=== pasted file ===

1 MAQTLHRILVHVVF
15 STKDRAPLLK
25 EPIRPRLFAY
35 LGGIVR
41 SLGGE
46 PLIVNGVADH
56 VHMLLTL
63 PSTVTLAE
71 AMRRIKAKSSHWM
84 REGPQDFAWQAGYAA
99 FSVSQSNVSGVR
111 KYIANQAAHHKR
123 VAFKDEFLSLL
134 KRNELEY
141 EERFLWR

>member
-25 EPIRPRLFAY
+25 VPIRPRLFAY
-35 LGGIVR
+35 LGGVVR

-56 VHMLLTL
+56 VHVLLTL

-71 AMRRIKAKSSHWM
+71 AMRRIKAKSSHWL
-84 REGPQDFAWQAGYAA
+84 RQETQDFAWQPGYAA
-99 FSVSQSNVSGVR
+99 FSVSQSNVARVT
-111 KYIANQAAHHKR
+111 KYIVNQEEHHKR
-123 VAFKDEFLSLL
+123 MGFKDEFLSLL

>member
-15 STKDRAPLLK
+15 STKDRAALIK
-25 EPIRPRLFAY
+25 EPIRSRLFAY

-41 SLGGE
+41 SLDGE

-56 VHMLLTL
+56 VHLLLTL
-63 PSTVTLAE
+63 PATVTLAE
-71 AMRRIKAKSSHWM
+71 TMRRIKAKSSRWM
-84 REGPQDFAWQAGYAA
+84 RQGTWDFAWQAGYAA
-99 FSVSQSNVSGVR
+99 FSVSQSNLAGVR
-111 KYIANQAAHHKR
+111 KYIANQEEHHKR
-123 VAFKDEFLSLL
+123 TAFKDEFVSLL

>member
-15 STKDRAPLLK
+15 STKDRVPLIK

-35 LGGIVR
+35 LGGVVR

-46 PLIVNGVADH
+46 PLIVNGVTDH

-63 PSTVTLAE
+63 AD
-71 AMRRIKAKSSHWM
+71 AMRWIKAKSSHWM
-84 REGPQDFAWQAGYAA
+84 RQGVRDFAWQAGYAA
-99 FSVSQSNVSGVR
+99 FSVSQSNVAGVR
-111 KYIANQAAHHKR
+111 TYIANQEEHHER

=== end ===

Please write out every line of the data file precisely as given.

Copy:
1 MAQTLHRILVHVVF
15 STKDRAPLLK
25 EPIRPRLFAY
35 LGGIVR
41 SLGGE
46 PLIVNGVADH
56 VHMLLTL
63 PSTVTLAE
71 AMRRIKAKSSHWM
84 REGPQDFAWQAGYAA
99 FSVSQSNVSGVR
111 KYIANQAAHHKR
123 VAFKDEFLSLL
134 KRNELEY
141 EERFLWR

>member
-25 EPIRPRLFAY
+25 VPIRPRLFAY
-35 LGGIVR
+35 LGGVVR

-56 VHMLLTL
+56 VHVLLTL

-71 AMRRIKAKSSHWM
+71 AMRRIKAKSSHWL
-84 REGPQDFAWQAGYAA
+84 RQETQDFAWQPGYAA
-99 FSVSQSNVSGVR
+99 FSVSQSNVARVT
-111 KYIANQAAHHKR
+111 KYIVNQEEHHKR
-123 VAFKDEFLSLL
+123 MGFKDEFLSLL

>member
-15 STKDRAPLLK
+15 STKDRAALIK
-25 EPIRPRLFAY
+25 EPIRSRLFAY

-41 SLGGE
+41 SLDGE

-56 VHMLLTL
+56 VHLLLTL
-63 PSTVTLAE
+63 PATVTLAE
-71 AMRRIKAKSSHWM
+71 TMRRIKAKSSRWM
-84 REGPQDFAWQAGYAA
+84 RQGTWDFAWQAGYAA
-99 FSVSQSNVSGVR
+99 FSVSQSNLAGVR
-111 KYIANQAAHHKR
+111 KYIANQEEHHKR
-123 VAFKDEFLSLL
+123 TAFKDEFVSLL

>member
-15 STKDRAPLLK
+15 STKDRVPLIK

-35 LGGIVR
+35 LGGVVR

-46 PLIVNGVADH
+46 PLIVNGVTDH

-63 PSTVTLAE
+63 AD
-71 AMRRIKAKSSHWM
+71 AMRWIKAKSSHWM
-84 REGPQDFAWQAGYAA
+84 RQGVRDFAWQAGYAA
-99 FSVSQSNVSGVR
+99 FSVSQSNVAGVR
-111 KYIANQAAHHKR
+111 TYIANQEEHHER